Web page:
Tuesday, 23 August 2011

112th Birthday of Jorge Luis Borges Today

Jorge Luis Borges

Borges in 1951, by Grete Stern
BornJorge Francisco Isidoro Luis Borges Acevedo
24 August 1899
Buenos Aires, Argentina
Died14 June 1986 (aged 86)
Geneva, Switzerland
OccupationWriter, poet, critic, librarian
LanguageSpanish


Jorge Francisco Isidoro Luis Borges Acevedo (August 24, 1899 – June 14, 1986), known as Jorge Luis Borges (Spanish pronunciation: [ˈxorxe ˈlwis ˈβorxes]), was an Argentine writer, essayist, poet and translator born in Buenos Aires. In 1914 his family moved to Switzerland where he attended school and traveled to Spain. On his return to Argentina in 1921, Borges began publishing his poems and essays in surrealist literary journals. He also worked as a librarian and public lecturer. In 1955 he was appointed director of the National Public Library (Biblioteca Nacional) and professor of Literature at theUniversity of Buenos Aires. In 1961 he came to international attention when he received the first International Publishers' Prize, the Prix Formentor. In 1971 he won the Jerusalem Prize. His work was translated and published widely in the United States and in Europe. Borges himself was fluent in several languages. He died in Geneva, Switzerland, in 1986.
His work embraces the "character of unreality in all literature".[2] His most famous books, Ficciones (1944) and The Aleph (1949), are compilations of short stories interconnected by common themes such as dreams, labyrinths, libraries, animals, fictional writers, religion and God. His works have contributed to the genre of science fiction as well as the genre of magic realism, a genre that reacted against the realism/naturalism of the nineteenth century.[3][4][5] In fact, critic Angel Flores, the first to use the term, set the beginning of this movement with Borges's Historia universal de la infamia (A Universal History of Infamy) (1935).[6] Scholars also have suggested that Borges's progressive blindness helped him to create innovative literary symbols through imagination.[7] His late poems dialogue with such cultural figures as Spinoza, Camões, and Virgil.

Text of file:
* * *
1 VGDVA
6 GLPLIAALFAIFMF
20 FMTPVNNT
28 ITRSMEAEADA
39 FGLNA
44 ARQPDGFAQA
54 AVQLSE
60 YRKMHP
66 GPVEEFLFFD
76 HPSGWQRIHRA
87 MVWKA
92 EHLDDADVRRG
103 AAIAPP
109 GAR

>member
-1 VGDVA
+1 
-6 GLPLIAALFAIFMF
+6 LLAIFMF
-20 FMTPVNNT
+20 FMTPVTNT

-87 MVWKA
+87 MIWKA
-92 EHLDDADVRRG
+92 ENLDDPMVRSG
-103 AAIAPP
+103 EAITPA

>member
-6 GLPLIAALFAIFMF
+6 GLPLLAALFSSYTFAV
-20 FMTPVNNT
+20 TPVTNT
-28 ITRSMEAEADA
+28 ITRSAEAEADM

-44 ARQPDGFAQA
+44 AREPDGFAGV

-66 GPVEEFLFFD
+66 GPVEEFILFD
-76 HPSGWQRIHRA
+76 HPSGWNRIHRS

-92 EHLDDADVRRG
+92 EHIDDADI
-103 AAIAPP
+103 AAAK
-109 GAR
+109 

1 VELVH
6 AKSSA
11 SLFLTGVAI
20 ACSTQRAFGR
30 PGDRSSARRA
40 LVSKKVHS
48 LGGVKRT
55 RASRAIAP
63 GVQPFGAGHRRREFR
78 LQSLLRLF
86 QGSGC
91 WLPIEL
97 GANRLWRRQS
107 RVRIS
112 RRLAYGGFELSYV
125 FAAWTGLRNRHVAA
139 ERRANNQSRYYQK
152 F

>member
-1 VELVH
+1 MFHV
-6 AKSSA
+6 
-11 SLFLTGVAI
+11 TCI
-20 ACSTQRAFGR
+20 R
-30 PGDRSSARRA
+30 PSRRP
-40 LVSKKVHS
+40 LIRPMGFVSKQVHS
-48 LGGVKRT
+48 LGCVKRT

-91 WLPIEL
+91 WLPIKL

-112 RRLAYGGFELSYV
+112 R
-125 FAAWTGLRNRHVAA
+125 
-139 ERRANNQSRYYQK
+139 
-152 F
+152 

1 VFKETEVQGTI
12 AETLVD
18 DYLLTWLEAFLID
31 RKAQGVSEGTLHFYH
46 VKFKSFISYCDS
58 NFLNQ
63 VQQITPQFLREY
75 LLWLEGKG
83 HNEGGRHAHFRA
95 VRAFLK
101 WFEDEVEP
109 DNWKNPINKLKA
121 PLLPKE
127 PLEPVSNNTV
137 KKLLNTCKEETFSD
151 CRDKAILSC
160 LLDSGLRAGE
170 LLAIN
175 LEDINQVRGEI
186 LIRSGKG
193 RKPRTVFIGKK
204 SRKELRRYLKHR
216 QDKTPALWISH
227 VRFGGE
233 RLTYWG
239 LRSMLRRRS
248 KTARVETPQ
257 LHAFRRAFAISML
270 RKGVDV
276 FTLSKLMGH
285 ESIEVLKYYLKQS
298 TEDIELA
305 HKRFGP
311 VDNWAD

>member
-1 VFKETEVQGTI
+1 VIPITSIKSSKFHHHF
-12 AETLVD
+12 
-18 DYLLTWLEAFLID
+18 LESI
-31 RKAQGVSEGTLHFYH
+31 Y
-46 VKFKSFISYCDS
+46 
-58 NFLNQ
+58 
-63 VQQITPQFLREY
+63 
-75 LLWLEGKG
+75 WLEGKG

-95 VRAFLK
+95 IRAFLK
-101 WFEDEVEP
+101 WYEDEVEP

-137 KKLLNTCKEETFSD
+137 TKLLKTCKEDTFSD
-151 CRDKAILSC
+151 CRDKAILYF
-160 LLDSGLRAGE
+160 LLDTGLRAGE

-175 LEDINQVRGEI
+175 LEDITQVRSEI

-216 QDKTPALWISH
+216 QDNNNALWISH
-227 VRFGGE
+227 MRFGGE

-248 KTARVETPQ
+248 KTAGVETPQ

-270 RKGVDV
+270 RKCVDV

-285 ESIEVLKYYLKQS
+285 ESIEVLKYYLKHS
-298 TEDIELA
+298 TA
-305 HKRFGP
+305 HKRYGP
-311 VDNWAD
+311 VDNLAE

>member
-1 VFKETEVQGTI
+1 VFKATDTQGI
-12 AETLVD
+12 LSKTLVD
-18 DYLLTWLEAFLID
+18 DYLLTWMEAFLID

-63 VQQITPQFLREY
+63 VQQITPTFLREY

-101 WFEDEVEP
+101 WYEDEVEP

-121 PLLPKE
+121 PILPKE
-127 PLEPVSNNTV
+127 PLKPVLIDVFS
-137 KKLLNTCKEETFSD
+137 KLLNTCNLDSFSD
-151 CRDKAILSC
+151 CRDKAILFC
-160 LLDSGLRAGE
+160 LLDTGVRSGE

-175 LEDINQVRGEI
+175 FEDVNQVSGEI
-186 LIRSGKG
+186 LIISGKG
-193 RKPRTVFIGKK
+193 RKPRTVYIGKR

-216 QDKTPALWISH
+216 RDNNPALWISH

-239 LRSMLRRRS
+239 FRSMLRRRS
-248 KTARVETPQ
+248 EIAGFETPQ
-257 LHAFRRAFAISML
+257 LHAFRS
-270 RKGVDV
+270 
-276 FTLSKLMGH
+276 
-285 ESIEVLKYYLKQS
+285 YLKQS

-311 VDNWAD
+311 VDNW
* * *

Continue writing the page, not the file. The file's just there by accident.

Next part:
His international fame was consolidated in the 1960s, aided by the "Latin American Boom" and the success of Gabriel García Márquez's Cien Años de Soledad (One Hundred Years of Solitude).[3] Writer and essayist J. M. Coetzee said of him: "He, more than anyone, renovated the language of fiction and thus opened the way to a remarkable generation of Spanish American novelists.
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